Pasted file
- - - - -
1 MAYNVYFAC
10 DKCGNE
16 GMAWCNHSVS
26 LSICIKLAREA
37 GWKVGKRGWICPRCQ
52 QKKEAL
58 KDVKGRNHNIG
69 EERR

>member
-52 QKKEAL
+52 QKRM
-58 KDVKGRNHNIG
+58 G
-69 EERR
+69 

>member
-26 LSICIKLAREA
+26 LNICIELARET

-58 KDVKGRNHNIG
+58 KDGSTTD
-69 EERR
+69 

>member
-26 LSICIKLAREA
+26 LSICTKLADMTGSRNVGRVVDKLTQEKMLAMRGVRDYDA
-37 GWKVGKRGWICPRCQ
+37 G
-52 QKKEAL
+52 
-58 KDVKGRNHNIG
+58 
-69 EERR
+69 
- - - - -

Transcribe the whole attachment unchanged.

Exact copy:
1 MAYNVYFAC
10 DKCGNE
16 GMAWCNHSVS
26 LSICIKLAREA
37 GWKVGKRGWICPRCQ
52 QKKEAL
58 KDVKGRNHNIG
69 EERR

>member
-52 QKKEAL
+52 QKRM
-58 KDVKGRNHNIG
+58 G
-69 EERR
+69 

>member
-26 LSICIKLAREA
+26 LNICIELARET

-58 KDVKGRNHNIG
+58 KDGSTTD
-69 EERR
+69 

>member
-26 LSICIKLAREA
+26 LSICTKLADMTGSRNVGRVVDKLTQEKMLAMRGVRDYDA
-37 GWKVGKRGWICPRCQ
+37 G
-52 QKKEAL
+52 
-58 KDVKGRNHNIG
+58 
-69 EERR
+69 